While omnichannel was king buzzword at NRF for many years, we’ve seen a subtle shift to now focusing on “Unified Commerce.” While there are some differences between the two, the drivers being shared are very much the same – being able to provide a consistent experience to the customer, regardless of where and when they are shopping. The reason omnichannel stuck around as long as it did is because while simple on the surface, it’s tricky to execute behind the scenes, and unified commerce takes that a step further with unifying customer data across channels as well. The foundational shift to omnichannel created technology challenges, but also had a big impact on retail operations. This all will still exist to late-moving retailers who have yet to invest in either omnichannel or unified commerce; however, for retailers who have implemented some use cases for omnichannel, such as buy online, pick up in store – there is still some foundational technology required to execute on a unified commerce strategy. Ensuring they are building a holistic view of their customers and that there is both external visibility to this for their shoppers – as well as internally to their associates – is key to providing this consistent experience. If the era of omnichannel was any indication, we’ll expect to be hearing about unified commerce for years to come at future NRF conferences.

3. An Increased Employee-Centric Focus 

It’s widely known that happy employees will lead to a better customer experience. And often we hear about how these major retail technology trends (AI, unified commerce, automation) impact the customer experience. But this year felt a little more employee-centric than years past. There were presentations on how to improve overall employee autonomy, empowerment, and morale through associate productivity and scheduling apps. Retailers are also seeing how the typical “customer centric” focus can be flipped on its head to be an employee focus as well. A retail executive shared how he views unified commerce, which is that puts the employee at the center of everything so they can consistently “create meaningful experiences” for their customers.  The emergence of better technology that can empower store associates will continue to allow retail brands to find differentiators to create value in their store experiences that their competitors lack.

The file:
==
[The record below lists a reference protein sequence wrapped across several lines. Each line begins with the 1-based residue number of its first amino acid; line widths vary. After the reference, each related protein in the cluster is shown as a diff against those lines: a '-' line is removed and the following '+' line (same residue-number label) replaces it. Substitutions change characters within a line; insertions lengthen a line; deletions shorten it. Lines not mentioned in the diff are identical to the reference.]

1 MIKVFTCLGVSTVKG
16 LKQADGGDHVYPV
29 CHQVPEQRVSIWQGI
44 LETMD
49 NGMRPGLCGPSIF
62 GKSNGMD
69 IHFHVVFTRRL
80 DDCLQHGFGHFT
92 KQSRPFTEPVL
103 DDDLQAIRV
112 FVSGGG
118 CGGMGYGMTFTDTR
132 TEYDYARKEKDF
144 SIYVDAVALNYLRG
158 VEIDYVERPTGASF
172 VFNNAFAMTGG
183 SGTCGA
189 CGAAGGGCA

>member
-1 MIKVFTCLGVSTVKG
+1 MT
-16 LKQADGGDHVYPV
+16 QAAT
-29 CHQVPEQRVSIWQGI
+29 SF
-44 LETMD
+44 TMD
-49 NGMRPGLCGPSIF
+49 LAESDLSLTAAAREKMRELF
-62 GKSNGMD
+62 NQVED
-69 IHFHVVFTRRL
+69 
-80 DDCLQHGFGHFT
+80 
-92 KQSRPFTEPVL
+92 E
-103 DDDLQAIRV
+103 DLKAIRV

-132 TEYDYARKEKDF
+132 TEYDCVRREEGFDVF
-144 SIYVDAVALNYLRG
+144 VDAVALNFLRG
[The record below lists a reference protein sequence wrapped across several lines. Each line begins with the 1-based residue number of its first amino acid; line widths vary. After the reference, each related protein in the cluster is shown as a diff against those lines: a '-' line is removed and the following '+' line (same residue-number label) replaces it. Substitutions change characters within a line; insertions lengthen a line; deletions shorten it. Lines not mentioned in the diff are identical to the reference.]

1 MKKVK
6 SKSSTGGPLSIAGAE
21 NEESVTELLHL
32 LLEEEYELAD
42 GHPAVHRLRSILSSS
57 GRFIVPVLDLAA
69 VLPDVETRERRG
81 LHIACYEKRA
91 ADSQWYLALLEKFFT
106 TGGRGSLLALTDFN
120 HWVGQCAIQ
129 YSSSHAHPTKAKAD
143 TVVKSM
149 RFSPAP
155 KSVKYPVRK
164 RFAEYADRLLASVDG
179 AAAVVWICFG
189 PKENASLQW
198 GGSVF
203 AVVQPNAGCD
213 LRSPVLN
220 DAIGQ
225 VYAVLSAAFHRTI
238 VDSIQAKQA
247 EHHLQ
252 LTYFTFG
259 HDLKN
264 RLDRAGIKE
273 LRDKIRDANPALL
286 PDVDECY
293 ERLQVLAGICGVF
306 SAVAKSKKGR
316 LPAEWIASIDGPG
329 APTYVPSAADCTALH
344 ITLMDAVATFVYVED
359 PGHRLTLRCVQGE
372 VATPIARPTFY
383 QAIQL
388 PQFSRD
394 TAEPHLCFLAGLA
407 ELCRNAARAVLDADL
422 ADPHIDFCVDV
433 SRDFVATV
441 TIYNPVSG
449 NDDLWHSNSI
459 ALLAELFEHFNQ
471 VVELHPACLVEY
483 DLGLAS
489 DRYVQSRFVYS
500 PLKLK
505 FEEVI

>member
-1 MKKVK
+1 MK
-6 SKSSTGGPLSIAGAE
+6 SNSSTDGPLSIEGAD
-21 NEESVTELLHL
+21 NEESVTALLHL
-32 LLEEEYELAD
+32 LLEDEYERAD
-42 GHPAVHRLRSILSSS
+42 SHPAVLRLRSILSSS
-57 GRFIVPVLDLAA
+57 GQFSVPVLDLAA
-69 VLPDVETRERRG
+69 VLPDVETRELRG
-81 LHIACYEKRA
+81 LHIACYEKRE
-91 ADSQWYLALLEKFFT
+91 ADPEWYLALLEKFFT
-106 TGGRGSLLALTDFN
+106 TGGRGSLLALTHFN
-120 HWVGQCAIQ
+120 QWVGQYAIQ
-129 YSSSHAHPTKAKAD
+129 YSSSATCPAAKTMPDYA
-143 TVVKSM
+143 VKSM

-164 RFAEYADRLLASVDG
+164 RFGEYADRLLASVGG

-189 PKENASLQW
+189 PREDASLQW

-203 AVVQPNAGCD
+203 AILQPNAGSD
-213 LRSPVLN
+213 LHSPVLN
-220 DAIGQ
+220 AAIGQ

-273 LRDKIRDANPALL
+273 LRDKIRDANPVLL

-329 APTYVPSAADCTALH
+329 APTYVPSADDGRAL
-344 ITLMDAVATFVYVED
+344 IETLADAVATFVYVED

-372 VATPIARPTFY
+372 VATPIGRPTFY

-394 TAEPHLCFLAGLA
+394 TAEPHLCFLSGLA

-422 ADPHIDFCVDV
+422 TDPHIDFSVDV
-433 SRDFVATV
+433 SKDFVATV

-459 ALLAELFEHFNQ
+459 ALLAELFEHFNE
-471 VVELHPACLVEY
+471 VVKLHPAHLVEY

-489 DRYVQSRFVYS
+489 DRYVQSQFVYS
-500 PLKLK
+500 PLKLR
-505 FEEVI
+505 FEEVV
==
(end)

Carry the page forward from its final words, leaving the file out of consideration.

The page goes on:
4. Automation isn’t cheap, but that doesn’t mean it isn’t cost-effective 

Another ubiquitous part of the NRF experience this year was a focus on automation. Nearly everywhere you looked there was another robot moving around the Expo floor.  With the increasing costs for human capital, we expect automation to play a critical role for retailers in the future – offering both lower total cost options and improved efficiencies in manufacturing, warehouse operations, eCommerce, and in-store operations.

5. Enterprise Technology providers (like SAP) still command our attention

Once again, the largest enterprise technology vendors were on full display throughout the Expo. Microsoft and SAP had expansive floor space to feature their retail technologies. For example, SAP had a customer theater highlighting key retail customer stories and successes. Even with the focus on GenAI, automation, and innovative store technologies, it’s clear that a strong interest in core enterprise technology remains. While the others might be more impressive to see in person, without the right foundational tech in place, retailers will struggle to execute on their vision.

Connect with our Retail Team 

If you have thoughts on your top takeaways, let us know. We’d love to discuss what we learned and hear about what we may have missed. As always, as members of the National Retail Federation we were proud to send representatives from Clarkston Consulting to the Big Show again this year. If you are interested in speaking with our retail experts about what we learned in more detail, please don’t hesitate to contact us.  

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Contributions from Michelle Tartalio and Dave Foos